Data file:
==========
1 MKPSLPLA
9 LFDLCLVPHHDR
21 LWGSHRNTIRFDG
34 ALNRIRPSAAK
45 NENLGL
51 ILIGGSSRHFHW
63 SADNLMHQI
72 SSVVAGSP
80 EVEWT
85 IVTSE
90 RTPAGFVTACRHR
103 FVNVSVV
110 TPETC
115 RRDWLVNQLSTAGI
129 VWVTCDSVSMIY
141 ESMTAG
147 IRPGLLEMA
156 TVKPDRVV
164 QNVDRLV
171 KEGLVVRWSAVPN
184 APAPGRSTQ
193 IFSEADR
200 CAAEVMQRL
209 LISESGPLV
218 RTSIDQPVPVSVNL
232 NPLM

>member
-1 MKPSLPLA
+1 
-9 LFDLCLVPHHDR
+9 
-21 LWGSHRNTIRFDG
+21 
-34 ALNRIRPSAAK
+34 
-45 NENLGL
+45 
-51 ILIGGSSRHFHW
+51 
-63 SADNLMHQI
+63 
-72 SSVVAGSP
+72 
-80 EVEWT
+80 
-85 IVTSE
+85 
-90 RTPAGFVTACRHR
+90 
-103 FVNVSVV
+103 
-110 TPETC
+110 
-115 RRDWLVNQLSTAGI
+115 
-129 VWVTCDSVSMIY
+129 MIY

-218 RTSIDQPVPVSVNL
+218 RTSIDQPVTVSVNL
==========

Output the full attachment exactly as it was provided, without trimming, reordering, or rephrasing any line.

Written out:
1 MKPSLPLA
9 LFDLCLVPHHDR
21 LWGSHRNTIRFDG
34 ALNRIRPSAAK
45 NENLGL
51 ILIGGSSRHFHW
63 SADNLMHQI
72 SSVVAGSP
80 EVEWT
85 IVTSE
90 RTPAGFVTACRHR
103 FVNVSVV
110 TPETC
115 RRDWLVNQLSTAGI
129 VWVTCDSVSMIY
141 ESMTAG
147 IRPGLLEMA
156 TVKPDRVV
164 QNVDRLV
171 KEGLVVRWSAVPN
184 APAPGRSTQ
193 IFSEADR
200 CAAEVMQRL
209 LISESGPLV
218 RTSIDQPVPVSVNL
232 NPLM

>member
-1 MKPSLPLA
+1 
-9 LFDLCLVPHHDR
+9 
-21 LWGSHRNTIRFDG
+21 
-34 ALNRIRPSAAK
+34 
-45 NENLGL
+45 
-51 ILIGGSSRHFHW
+51 
-63 SADNLMHQI
+63 
-72 SSVVAGSP
+72 
-80 EVEWT
+80 
-85 IVTSE
+85 
-90 RTPAGFVTACRHR
+90 
-103 FVNVSVV
+103 
-110 TPETC
+110 
-115 RRDWLVNQLSTAGI
+115 
-129 VWVTCDSVSMIY
+129 MIY

-218 RTSIDQPVPVSVNL
+218 RTSIDQPVTVSVNL